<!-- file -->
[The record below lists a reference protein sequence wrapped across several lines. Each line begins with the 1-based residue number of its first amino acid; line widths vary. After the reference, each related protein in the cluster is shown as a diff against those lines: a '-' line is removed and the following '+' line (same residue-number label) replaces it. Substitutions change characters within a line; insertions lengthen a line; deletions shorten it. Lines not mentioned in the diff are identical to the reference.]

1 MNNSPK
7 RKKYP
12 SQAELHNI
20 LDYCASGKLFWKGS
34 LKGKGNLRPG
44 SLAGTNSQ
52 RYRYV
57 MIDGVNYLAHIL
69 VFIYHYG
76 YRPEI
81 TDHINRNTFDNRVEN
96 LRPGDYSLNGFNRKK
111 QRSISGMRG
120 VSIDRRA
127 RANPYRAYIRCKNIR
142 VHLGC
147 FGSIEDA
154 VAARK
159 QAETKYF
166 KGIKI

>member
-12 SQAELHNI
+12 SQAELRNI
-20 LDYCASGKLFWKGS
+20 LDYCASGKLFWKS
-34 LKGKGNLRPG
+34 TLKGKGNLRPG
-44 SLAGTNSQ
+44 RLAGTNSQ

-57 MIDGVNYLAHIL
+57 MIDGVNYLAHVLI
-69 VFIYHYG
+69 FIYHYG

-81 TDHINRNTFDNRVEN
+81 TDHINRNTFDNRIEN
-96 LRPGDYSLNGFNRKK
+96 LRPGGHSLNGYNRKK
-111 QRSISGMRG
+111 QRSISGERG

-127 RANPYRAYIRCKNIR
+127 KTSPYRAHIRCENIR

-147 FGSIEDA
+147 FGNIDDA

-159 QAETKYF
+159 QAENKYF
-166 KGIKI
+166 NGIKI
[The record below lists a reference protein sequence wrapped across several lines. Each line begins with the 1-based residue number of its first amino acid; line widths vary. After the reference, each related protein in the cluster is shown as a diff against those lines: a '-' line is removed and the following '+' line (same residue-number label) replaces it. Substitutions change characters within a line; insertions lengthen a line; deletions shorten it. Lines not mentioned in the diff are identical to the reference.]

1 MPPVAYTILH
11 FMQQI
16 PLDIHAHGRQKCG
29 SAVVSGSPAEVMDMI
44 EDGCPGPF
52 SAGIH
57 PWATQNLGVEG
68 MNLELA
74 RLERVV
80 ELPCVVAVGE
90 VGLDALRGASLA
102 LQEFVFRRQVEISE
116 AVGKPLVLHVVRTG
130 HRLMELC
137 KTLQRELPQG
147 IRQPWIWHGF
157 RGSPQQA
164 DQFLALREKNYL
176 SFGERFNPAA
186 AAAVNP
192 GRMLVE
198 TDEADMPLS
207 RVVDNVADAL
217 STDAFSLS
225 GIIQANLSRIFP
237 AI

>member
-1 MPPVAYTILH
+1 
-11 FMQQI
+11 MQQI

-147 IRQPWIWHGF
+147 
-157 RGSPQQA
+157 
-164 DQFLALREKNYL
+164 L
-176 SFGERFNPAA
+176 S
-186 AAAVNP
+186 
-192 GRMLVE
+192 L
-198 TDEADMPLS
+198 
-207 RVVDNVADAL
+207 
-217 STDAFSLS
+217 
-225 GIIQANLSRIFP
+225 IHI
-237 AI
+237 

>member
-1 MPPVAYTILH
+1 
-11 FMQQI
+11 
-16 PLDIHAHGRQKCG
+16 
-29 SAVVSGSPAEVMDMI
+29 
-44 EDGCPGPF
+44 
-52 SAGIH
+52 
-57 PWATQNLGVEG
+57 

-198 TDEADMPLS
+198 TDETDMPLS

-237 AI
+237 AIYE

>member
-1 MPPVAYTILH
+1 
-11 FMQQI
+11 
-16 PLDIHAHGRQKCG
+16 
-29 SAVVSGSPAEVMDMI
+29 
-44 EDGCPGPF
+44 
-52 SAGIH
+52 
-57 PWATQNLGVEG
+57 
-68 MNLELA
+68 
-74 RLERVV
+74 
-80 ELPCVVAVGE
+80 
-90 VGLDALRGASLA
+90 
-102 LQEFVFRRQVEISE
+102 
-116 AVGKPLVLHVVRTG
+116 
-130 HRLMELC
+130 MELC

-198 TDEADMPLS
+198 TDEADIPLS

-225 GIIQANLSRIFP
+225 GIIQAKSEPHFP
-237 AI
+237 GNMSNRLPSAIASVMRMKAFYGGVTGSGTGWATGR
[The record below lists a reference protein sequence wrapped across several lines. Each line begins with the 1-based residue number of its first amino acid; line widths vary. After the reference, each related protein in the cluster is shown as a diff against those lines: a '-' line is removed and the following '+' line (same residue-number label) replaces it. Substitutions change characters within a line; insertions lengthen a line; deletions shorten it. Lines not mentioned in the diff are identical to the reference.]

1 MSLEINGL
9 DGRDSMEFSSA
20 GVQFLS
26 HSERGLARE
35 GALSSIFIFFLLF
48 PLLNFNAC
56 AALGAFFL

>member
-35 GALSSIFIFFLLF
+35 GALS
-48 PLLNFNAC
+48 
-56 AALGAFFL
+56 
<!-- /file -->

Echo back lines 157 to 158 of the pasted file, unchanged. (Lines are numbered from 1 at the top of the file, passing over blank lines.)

[The record below lists a reference protein sequence wrapped across several lines. Each line begins with the 1-based residue number of its first amino acid; line widths vary. After the reference, each related protein in the cluster is shown as a diff against those lines: a '-' line is removed and the following '+' line (same residue-number label) replaces it. Substitutions change characters within a line; insertions lengthen a line; deletions shorten it. Lines not mentioned in the diff are identical to the reference.]

1 MSLEINGL